SANTA FE, N.M. — A Los Alamos National Laboratory employee is suing the lab in federal court, alleging that he was subject to retaliation and discrimination after he complained to superiors about breaches in security protocols during VIP visits.
Michael Irving, described in the lawsuit as a security program leader/manager for LANL’s director’s office, says he was removed from his security oversight role with regard to VIP visits and placed in a position two levels lower in authority than his previous job.
According to the lawsuit, Irving became aware during the spring and summer of 2011 that security protocols at LANL were not being followed during VIP visits to the lab and made several complaints to his superiors about it.
The suit alleges that he was labeled as a “malcontent” and “troublemaker” by his superior, who told him he would not be considered for promotion.
Irving, who began working at LANL in 1997, was later reassigned to a position with less authority and a change in duties “under the guise of a reorganization of security personnel at LANL.”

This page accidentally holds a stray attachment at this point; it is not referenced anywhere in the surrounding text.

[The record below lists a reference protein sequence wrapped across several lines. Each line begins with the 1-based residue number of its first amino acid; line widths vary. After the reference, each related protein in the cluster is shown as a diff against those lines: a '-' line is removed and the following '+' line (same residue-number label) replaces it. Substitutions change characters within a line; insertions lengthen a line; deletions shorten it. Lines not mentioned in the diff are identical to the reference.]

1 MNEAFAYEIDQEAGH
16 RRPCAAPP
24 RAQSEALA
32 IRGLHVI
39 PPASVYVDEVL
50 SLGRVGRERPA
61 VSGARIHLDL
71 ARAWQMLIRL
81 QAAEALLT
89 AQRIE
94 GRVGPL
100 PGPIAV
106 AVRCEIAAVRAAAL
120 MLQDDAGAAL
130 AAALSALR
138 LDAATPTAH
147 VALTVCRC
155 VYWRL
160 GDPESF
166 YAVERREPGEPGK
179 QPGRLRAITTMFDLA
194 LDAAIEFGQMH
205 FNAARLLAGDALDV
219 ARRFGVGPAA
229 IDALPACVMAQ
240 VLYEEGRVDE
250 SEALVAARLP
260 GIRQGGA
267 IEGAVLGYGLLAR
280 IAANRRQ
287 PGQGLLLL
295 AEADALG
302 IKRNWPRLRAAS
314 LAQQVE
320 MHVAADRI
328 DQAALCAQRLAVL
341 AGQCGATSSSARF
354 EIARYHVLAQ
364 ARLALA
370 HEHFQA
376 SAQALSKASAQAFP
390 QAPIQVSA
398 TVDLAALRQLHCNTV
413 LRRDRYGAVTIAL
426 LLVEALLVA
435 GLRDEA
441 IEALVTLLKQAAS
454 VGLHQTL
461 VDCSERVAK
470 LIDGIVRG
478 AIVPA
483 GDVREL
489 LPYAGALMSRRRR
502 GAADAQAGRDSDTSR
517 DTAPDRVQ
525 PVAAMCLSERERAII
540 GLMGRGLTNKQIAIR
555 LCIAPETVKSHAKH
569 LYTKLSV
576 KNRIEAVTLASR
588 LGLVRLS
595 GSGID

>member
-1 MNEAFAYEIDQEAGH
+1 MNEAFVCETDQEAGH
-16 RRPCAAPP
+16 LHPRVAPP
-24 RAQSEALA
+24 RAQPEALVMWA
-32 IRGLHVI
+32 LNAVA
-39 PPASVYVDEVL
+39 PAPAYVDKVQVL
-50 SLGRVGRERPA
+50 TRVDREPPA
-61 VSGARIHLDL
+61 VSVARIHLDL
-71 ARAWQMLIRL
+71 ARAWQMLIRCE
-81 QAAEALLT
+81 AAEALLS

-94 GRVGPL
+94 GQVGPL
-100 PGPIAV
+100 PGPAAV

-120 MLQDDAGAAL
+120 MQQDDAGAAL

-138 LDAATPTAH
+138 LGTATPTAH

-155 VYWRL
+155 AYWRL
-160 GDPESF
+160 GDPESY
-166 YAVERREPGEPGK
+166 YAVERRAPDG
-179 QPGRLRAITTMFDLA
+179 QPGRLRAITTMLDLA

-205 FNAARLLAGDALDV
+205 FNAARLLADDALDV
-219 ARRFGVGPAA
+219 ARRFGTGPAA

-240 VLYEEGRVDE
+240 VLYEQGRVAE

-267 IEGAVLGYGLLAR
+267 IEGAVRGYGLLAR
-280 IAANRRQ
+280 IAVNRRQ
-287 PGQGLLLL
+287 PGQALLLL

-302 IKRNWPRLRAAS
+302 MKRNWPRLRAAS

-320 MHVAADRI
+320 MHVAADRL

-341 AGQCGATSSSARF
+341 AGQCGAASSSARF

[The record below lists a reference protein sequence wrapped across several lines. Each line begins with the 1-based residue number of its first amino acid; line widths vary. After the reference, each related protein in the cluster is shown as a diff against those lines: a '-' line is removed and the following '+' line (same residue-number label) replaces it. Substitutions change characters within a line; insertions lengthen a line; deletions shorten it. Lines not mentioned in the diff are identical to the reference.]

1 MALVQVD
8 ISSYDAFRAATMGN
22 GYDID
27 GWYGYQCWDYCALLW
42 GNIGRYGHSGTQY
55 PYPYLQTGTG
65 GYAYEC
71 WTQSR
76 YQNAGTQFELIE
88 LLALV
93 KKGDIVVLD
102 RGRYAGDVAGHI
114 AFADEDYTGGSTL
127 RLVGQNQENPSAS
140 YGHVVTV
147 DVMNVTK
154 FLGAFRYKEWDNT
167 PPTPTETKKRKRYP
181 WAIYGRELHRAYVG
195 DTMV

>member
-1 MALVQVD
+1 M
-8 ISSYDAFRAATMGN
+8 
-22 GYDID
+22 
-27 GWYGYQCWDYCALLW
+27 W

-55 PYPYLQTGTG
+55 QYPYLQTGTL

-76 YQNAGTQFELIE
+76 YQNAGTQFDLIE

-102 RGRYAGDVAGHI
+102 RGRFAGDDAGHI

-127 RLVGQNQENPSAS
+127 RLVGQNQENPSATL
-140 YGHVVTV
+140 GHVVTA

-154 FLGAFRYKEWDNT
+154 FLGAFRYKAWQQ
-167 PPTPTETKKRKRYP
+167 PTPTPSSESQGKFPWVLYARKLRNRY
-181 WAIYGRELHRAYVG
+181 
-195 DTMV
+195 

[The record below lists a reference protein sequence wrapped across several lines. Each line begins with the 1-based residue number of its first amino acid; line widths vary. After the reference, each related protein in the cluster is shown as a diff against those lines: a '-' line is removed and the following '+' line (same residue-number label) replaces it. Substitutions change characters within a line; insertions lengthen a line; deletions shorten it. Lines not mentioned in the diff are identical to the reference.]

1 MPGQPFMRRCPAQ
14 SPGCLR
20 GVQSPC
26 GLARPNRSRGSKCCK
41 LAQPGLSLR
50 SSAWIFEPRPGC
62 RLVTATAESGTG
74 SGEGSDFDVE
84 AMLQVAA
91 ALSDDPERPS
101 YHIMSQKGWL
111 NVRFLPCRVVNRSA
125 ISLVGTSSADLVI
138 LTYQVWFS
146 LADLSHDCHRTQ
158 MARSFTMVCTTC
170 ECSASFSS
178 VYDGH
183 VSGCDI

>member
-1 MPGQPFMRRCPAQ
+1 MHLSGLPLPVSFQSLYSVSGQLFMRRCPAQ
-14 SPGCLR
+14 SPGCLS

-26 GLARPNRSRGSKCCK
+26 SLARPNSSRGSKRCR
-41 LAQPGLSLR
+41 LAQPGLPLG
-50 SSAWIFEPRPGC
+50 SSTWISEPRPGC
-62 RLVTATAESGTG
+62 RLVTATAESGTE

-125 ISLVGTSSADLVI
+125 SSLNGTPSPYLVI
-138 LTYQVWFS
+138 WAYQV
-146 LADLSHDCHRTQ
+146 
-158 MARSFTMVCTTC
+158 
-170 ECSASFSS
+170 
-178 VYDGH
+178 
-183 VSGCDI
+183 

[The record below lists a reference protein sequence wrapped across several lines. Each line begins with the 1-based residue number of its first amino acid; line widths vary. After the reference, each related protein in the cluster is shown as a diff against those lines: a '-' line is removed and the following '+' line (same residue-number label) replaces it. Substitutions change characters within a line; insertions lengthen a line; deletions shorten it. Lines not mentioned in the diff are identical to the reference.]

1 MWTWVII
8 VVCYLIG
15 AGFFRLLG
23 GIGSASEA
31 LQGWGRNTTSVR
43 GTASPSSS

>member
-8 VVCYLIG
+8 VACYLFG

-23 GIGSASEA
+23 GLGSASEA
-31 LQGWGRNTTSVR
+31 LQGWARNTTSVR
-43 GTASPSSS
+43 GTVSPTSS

He has since been “isolated and prevented from managing his former projects and personnel” and “denied participating in some of his prior duties.”
The suit says Irving was made subordinate to someone younger and with less experience, and that his opportunities for advancement are now limited.
The lawsuit states that Irving had a legal right to complain about violations in security protocols with regard to the safety of nuclear weapon materials and report discriminatory conduct in the workplace. Instead, the lawsuit alleges that he has suffered lost wages and benefits, significantly decreased his chances to be promoted and has undergone treatment for emotional distress as a result of retaliatory actions.
It also alleges that Irving has been subjected to a hostile work environment and was discriminated against on the basis of his age in violation of the New Mexico Human Rights Act.
The lawsuit was filed in Albuquerque federal court Wednesday by attorney Donald Gilpin, who did not return a phone message from the Journal on Monday. Comment was also unavailable from LANL’s public information office.